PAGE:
Ash Is Purest WhiteEverybody Knows
Striking gangster setting starts strongly with two charismatic leads. But slows down in the second half. Captures China’s rapid growth. Some striking scenery.

Again I had high hopes for this film following the reviews out of Cannes. I also like the woman who plays the main character, Zhao Tao. I can’t remember what I’ve seen her in, but she has a compelling screen presence. The first half of this film was also compelling. Showing gangsters at work; doing deals, swearing loyalty, looking after their own. At the centre an attractive young couple. He’s the leader of the pack. She’s his girl. It rattled along taking you into this world completely. Then things fall apart. Our strong man is not as strong as he seems. But she is. Problem is, her loyalty isn’t rewarded. After a sacrifice on her part she goes looking for him.This is where you see the striking scenery I tweeted about; in particular around the Three Gorges Dam on the Yangtze River and the town of Sandouping. There’s some neat double dealing along the way. Our heroine is robbed and in turn does some stealing herself; she’s nothing if not inventive and prepared to risk all to achieve her objective. Which she finally does. The confrontation between former lovers is quietly compelling. Through all the personal encounters in this film you get the feeling that life in China is hard; you are on your own and have to make the most of the little that you have. The enormity of the change taking place in China is also a constant backdrop to the action. Our heroine takes a train back to where it all began. And meets a fantasist en route. Her brief encounter with him provides one of the most moving bits of the film. Back in her familiar milieu she returns to what she does best. She’s a compelling character. Things don’t go where you expect and isn’t particularly satisfying, even now I’m not sure what it meant. But writing this and remembering the film, I wonder whether I shouldn’t have given it four stars after all! It’s worth a look. Here’s the trailer.

This was a little gem of a film. Who doesn’t want to believe in fairies? About grief, acceptance, fitting in. Nice.

This was a beautiful film; part of the MIFF schools program. I’m not sure why I was so measly with the stars. Probably because it was all a bit predictable. Its about Edhal, a girl with misshapen ears. They look like Galadriel’s in Lord of The Rings. The question asks itself – is she an elf? She wears a hood to hide them. Of course she’s bullied at school. There’s a doctor ready to operate but Edhal is not very co-operative, to her mother’s frustration. In fact Mum is getting increasingly frustrated about her daughter’s hostile attitude to everything. Horse riding is the only thing Edhal likes; and she’s good at it. Her father was killed riding one so her mother’s not keen. The horse trainer is a sympathetic character; for both mother and girl. The young man employed as a cleaner at Edhal’s school befriends her. He spends his spare time drawing elves and fairies and is a regular at the local warhammer games workshop (brings back memories). He’s delighted with Edhal’s ears; she’s obviously an elf! He encourages her to investigate; especially to see whether she can access the fairy world through a mysterious portal in the woods. Is he up to good or evil? This all pans out pretty much as you’d expect. Of course there’s a horse that plays a big role; the one that killed her father no less. Edhal has to learn to deal with life as it is, and on her own. As I said; it’s all about grief, acceptance, fitting in. There is some quite beautiful cinematography; especially in the woods. Here’s the trailer.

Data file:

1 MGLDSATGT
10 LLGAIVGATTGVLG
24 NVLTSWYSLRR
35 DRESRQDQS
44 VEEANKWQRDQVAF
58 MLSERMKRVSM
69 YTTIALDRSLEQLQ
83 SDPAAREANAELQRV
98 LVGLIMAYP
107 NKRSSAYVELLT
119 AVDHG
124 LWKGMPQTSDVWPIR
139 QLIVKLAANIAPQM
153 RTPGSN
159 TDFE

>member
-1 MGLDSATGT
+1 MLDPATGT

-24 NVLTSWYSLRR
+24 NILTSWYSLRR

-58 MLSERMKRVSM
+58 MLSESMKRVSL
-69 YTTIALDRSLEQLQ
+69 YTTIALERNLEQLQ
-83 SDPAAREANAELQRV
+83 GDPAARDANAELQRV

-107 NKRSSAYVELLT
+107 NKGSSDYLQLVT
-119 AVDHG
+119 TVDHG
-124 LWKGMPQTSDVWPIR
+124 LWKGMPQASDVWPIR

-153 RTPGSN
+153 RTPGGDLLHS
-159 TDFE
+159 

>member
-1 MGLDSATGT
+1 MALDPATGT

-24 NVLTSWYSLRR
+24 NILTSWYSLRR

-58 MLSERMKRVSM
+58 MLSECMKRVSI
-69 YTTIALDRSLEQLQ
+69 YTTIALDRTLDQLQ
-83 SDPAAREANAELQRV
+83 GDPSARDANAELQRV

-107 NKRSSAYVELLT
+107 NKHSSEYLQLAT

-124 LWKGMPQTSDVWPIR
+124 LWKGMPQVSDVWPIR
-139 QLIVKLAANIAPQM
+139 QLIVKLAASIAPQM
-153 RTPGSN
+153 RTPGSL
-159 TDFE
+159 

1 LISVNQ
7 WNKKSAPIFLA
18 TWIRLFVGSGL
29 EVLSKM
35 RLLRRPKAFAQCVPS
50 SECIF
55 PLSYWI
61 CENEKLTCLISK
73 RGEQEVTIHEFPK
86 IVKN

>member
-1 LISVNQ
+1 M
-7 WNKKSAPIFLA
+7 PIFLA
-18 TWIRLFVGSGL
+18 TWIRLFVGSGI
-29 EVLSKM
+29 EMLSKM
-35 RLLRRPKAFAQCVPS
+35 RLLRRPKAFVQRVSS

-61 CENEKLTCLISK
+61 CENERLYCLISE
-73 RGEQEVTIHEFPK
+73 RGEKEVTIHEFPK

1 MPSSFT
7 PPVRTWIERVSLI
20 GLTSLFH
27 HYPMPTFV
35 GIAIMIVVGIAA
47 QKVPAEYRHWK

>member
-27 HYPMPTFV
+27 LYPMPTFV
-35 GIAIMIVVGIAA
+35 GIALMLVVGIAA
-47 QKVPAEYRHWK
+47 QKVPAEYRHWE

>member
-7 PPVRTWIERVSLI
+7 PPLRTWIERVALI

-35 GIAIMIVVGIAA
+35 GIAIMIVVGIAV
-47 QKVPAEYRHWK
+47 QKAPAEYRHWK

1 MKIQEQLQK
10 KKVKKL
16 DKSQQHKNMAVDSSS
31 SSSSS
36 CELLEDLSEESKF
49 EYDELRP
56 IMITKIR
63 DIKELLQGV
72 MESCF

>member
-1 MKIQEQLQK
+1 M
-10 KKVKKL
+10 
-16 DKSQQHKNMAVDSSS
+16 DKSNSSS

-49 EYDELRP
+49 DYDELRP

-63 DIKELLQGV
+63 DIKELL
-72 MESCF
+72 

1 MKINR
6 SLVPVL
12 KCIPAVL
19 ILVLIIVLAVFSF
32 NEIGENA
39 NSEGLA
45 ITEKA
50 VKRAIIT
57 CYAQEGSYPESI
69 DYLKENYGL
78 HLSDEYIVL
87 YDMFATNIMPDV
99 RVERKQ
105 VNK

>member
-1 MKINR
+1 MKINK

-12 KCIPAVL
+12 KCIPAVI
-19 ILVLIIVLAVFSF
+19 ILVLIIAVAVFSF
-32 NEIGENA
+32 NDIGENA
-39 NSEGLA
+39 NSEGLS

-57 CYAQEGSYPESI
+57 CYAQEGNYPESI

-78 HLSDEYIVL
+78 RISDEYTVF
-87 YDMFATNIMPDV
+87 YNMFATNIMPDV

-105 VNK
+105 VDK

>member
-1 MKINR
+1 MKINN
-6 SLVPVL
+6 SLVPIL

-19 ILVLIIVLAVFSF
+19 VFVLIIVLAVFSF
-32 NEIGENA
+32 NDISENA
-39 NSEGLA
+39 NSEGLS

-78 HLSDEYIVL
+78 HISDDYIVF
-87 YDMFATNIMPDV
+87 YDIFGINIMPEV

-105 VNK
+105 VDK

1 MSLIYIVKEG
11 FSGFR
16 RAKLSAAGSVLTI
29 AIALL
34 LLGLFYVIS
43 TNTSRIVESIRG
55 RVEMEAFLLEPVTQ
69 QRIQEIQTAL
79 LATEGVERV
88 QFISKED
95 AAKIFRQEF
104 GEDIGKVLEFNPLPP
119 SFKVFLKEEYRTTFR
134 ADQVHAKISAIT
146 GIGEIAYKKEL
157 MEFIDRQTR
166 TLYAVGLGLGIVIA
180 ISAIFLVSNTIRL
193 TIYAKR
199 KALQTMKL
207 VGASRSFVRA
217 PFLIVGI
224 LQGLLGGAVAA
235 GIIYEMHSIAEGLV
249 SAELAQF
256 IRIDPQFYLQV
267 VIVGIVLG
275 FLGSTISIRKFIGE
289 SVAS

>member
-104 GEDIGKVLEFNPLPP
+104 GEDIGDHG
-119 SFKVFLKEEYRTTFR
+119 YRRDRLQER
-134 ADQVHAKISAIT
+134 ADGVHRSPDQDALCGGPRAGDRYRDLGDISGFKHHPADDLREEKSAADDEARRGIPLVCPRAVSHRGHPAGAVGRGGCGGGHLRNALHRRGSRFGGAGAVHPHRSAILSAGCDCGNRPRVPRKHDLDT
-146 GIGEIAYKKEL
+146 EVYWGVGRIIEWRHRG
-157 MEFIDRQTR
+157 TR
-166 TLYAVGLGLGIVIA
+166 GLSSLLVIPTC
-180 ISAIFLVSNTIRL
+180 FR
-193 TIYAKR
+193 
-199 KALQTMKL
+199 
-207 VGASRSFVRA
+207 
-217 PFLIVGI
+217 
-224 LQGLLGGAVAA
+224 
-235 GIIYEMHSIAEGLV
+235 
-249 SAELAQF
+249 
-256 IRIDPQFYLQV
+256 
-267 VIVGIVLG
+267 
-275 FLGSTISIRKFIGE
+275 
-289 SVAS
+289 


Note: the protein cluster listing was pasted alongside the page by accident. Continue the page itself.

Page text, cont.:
Everybody Knows
I’ve loved Afghan Farhadi’s Iranian films and this one had the same focus on looking at the reactions of individuals to moral dilemmas. But this was uncharacteristically melodramatic, making it hard to care for the characters.

I really didn’t like this much at all. The set up is okay. Penelope Cruz plays Laura who is returning from America to the Spanish village from whence she came to attend her sister’s wedding. She’s brought along her daughter and son but not her husband. In the lead up to the wedding Laura and her daughter meet up with family members and old friends. The usual cast of characters: cranky Dad, Aunt and Uncle who may be having financial difficulties, cousin who may be having matrimonial difficulties, old boyfriend Paco (played by Javier Bardam) who has taken over the family estate through fair means of foul?, his wife who’s wary of old girlfriend Laura. During the wedding revelries the daughter goes missing and so all of these people and their relationships with each other come under the microscope. Laura is hysterical and, of course, turns to Paco who becomes the lead investigator. Leading to some tension when Laura’s husband turns up. They seek assistance from a local retired police office familiar with kidnapping tropes. He suggests an inside job; unusual to have taken the older girl from a room where her younger brother was also sleeping. Suspicion falls on this one and that one. Old secrets and old enmities are resurrected. Of course everyone knows them all. It was all a bit histrionic for me. Everything gets neatly wrapped up and there is a subtlety to the ending that I liked. But I wouldn’t really recommend.